Religious marriage contract (Ketouba) between Feige Lea and Yehouda Tzvi, Charleroi, 1929. 43×34 cm (© Collection MJB)

At that time, during the years 1920 and 1930, the Jewish community of Antwerp was strong and known to applicants for emigration from Poland.  Many religious Jews found themselves a safe place where to settle.

With the arrival of German refugees in the 1930s, the Belgian Jewish community reached its peak in 1939.  Its population is estimated at 65.000 people scattered over Antwerp (25.000), Brussels (30.000), Liège (5.000), Charleroi (3.000), Arlon, Namur and Ghent (2.000).  Places in other provinces had also very small Jewish communities.

Nearly 30.000 Jews of Belgium were deported during the holocaust.  About 25.000 were deported from the Dossin barracks in Malines/Mechelen in Belgium and some 5.000 from Drancy in France.  The register of the Jews of Belgium in 1940 lists 56.000 Jews living in Belgium at that time.  We suppose that in 1940 about 10.000 Jews living in Belgium at that time before the start of World War II succeeded to flee or did not report to the authorities.

From 1945 to the present day

Group of 12 youngsters at a plural Bar-Mitzvah between 1945-1946 at the Great Synagogue of Brussels with cantor Pinkas Kahlenberg (in the middle of the last row) (© Collection P. Kahlenberg)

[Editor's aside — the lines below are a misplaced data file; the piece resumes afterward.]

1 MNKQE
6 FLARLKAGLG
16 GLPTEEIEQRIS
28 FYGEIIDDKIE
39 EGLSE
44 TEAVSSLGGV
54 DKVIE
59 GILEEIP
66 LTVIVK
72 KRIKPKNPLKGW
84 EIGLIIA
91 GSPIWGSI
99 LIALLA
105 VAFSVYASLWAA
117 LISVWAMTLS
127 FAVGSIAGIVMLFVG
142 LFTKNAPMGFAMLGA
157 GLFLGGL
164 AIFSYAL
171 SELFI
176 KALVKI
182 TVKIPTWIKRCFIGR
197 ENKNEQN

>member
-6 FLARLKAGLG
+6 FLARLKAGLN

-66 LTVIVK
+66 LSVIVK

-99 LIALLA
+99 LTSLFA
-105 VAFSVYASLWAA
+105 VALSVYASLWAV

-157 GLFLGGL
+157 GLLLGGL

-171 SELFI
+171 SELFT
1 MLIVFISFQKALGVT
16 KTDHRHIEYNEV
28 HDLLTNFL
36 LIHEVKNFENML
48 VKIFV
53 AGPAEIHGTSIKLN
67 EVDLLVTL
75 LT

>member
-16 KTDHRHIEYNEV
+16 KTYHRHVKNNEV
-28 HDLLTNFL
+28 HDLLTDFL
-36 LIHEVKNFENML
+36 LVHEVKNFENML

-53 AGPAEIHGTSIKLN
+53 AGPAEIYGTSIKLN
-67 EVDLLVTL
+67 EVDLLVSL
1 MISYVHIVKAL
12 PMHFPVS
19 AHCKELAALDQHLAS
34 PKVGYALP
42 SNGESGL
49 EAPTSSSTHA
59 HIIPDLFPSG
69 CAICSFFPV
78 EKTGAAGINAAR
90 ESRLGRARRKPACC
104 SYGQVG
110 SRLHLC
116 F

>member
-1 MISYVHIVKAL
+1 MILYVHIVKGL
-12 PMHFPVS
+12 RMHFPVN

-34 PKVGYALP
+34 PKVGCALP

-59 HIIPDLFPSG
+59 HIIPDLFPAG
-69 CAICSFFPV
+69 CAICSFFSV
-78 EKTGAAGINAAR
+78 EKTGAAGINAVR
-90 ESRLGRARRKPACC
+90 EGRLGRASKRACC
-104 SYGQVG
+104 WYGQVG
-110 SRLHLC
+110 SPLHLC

The rebuilding of the Jewish communities was the first and major goal of those who survived.  After World War II, the Belgian Jewish communities consist of people who could hide themselves, as well as the 1.207 men and women returning from concentration camps.  They have been joined by other survivors and displaced people who never lived in Belgium before, mainly Jews from Eastern Europe (Czechs, Hungarians, Poles and in the 1950s also Romanians); most of them had family, friends or landsleit (people originating from a same city or region) in Belgium.

The flourishing diamond industry in Antwerp attracts many of them, while others try their luck in Brussels, where there are many opportunities.

Small Jewish communities develop themselves again in Arlon, Charleroi, Ghent, Liège and Ostend.

After the war some Jews stayed only temporary in Belgium, due to the impossibility to legally emigrate to Palestine under British mandate.  Others remain in Europe due to immigration quotas imposed by the United States.  In the 1960s, the worldwide economic boom favored a strong development of Jewish organizations. Today, most of the structures that manage Jewish life in Belgium date back to the 1960s.

(1) Excerpt of Apsel Marcel, Dratwa Daniel and Drilsma Bob (2004) Belgium pp. 236-242 in: Mokotoff Gary and Sack Sallyann Amdur (editors) Guide to Jewish genealogy, Avotaynu, Bergenfield, N.J., U.S.A.
(2) A consistory is an organization, officially recognized by the authorities with the main goal to organize Jewish life and connected activities such as circumcision, weddings, burials, education and ritual slaughter.